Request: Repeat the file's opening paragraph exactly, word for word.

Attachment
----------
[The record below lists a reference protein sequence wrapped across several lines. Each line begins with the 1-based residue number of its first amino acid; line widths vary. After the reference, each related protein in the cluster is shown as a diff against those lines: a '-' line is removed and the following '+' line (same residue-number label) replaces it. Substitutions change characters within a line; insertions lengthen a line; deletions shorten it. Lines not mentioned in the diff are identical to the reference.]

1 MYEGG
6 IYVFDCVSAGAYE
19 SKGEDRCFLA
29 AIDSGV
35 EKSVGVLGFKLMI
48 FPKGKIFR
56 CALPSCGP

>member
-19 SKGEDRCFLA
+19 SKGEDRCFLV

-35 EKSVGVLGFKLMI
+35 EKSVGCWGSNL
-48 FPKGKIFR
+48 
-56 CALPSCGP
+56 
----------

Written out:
[The record below lists a reference protein sequence wrapped across several lines. Each line begins with the 1-based residue number of its first amino acid; line widths vary. After the reference, each related protein in the cluster is shown as a diff against those lines: a '-' line is removed and the following '+' line (same residue-number label) replaces it. Substitutions change characters within a line; insertions lengthen a line; deletions shorten it. Lines not mentioned in the diff are identical to the reference.]